This is an effort by JTN to muddy the waters. Fauci did indeed say that. However, the statement is from early March, over six months before the JTN article came out, and it lacks context. The quote was pulled from an article in Politico, not a video link from 60 Minutes.

In that same Politico article, there is a quote from an epidemiologist who states, “Guidance needs to change and needs to be clear that these nonmedical, nonsurgical masks are beneficial to the general public and should be worn when outside of the home.” The article also has a quote from the Lancet, “vulnerable populations, such as older adults and those with underlying medical conditions, should wear face masks if available. Universal use of face masks could be considered if supplies permit.” And the article also points out: “A number of societies where mask use is more widespread, and where mask shortages have been less severe, seem to have had more success containing the virus.”

Seems like even back in March, even in the early days of Covid, even when the CDC was suggesting limiting mask use, the CDC’s stance was an outlier position. Something the Politico article makes clear. The title of the article tells you as much. “Mask mystery: why are U.S. officials dismissive of protective covering?”

Besides JTN misleading with the article, the Politico quote is also problematic. As the link Politico shared leads to this on the 60 Minutes site:

“In March, Fauci told 60 Minutes that masks should largely be reserved for healthcare providers. In April, the recommendations were broadened to include simple masks for the general public.”

and

“While masks may block some droplets, Fauci said, they do not provide the level of protection people think they do. Wearing a mask may also have unintended consequences: People who wear masks tend to touch their face more often to adjust them, which can spread germs from their hands.

“But there is another risk to healthy people buying disposable masks as a precaution. The price of facemasks is surging, and Prestige Ameritech, the nation’s largest surgical mask manufacturer, is now struggling to keep up with the increased demand.

“It could lead to a shortage of masks for the people who really need it,” Fauci said.”

The 60 Minutes page for the article also has “Update: On Friday, April 3, President Trump announced that the CDC now recommends Americans wear a “basic cloth or fabric mask” in public. The following was published on March 8.”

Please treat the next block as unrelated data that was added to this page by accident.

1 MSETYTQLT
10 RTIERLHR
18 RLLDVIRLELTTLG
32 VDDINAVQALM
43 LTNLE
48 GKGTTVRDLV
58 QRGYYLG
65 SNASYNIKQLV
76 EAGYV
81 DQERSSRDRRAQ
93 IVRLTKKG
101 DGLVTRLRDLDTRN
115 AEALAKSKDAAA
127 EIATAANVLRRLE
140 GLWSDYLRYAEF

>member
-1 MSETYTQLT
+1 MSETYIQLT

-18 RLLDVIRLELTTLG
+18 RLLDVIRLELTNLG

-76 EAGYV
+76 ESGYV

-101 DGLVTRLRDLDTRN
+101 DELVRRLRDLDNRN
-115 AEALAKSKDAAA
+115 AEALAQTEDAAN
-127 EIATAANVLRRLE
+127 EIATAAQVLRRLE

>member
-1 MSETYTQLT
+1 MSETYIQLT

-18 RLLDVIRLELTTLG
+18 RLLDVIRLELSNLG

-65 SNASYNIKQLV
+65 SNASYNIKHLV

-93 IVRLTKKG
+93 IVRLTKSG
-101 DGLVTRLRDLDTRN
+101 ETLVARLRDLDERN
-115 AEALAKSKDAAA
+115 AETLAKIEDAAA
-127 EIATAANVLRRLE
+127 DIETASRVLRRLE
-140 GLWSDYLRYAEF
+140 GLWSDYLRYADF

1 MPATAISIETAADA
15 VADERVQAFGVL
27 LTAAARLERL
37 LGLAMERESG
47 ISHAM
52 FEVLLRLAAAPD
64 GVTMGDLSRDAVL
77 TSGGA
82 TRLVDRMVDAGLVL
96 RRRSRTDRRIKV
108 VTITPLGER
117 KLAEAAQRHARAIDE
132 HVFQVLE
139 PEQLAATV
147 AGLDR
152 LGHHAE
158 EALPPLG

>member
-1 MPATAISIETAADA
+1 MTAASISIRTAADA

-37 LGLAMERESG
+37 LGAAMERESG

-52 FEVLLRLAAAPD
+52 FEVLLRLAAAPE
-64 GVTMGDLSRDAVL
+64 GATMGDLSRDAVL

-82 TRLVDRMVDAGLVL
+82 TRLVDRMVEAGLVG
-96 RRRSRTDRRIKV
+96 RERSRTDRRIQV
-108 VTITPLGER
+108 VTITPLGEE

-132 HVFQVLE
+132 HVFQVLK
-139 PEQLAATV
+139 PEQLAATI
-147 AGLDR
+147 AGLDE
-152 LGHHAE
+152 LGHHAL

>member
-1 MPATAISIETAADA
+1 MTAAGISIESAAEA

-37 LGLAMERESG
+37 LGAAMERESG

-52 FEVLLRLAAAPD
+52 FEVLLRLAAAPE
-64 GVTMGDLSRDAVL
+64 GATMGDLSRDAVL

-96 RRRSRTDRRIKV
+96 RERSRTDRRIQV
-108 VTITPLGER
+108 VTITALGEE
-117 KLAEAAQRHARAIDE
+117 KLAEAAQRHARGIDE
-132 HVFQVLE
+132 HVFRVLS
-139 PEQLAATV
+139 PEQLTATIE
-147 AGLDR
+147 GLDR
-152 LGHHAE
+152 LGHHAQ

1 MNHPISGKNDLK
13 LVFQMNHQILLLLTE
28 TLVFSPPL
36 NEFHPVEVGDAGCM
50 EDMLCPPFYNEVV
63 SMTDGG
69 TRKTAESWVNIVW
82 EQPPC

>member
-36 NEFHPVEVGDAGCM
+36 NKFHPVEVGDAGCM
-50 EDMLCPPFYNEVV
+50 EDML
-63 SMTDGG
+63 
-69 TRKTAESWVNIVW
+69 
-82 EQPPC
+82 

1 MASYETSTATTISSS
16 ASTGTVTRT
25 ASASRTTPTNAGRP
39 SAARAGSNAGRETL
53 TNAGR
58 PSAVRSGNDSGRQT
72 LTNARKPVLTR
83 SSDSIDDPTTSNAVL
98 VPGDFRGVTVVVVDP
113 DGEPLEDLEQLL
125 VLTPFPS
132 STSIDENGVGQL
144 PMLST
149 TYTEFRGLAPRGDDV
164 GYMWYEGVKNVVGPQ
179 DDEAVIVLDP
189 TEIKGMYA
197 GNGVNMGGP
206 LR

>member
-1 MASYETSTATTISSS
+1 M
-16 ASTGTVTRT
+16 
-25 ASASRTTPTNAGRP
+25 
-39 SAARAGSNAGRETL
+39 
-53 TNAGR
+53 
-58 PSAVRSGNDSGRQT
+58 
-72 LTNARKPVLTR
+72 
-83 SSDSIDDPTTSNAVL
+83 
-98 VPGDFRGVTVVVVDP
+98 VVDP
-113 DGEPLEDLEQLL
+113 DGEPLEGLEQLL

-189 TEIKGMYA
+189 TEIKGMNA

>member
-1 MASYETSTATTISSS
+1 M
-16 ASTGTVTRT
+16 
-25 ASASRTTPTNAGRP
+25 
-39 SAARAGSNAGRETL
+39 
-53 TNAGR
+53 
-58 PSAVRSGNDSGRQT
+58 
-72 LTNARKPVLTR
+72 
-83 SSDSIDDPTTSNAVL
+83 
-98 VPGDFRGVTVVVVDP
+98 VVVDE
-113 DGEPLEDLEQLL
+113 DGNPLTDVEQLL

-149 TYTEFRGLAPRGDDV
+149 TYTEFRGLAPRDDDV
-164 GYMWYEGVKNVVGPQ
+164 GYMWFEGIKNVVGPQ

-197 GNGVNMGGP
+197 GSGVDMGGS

Even if this one study finds what the doubters are claiming, there’s another huge problem. It’s only one study. There are many studies which already demonstrate the effectiveness of masks. Here’s another one. It’s madness to suggest that a single study proves everything when there are many, many studies that demonstrate the opposite.  Citing one study without addressing the others is another way of taking the study out of context.

But that isn’t the only misleading work in the JTN article. It has this line:

“A 2019 World Health Organization review of pandemic mitigation measures, for instance, found “no evidence” that face coverings helped to stop the spread of influenza.

The link goes to another JTN article. And that has the headline “2019 WHO review of mask studies found ’no evidence’ they stop transmission of flu.” The story, filed October 5, 2020 has this quote: “no evidence that [wearing a mask] is effective in reducing transmission.”

This second JTN article itself is misleading. The review they are referring to is called “Non-pharmaceutical public health measures for mitigating the risk and impact of epidemic and pandemic influenza.” As the title suggests, the review is not specifically about masks. The paper points out some of the limitations of the studies found and claims to have only “There is a moderate overall quality of evidence that face masks do not have a substantial effect on transmission of influenza.” (page 26) The difficulties of measuring the evidence are great, including mass compliance. Still, on the very next page, there is very specific advice

“RECOMMENDATION:

“Face masks worn by asymptomatic people are conditionally recommended in severe epidemics or pandemics, to reduce transmission in the community. Disposable, surgical masks are recommended to be worn at all times by symptomatic individuals when in contact with other individuals. Although there is no evidence that this is effective in reducing transmission, there is mechanistic plausibility for the potential effectiveness of this measure.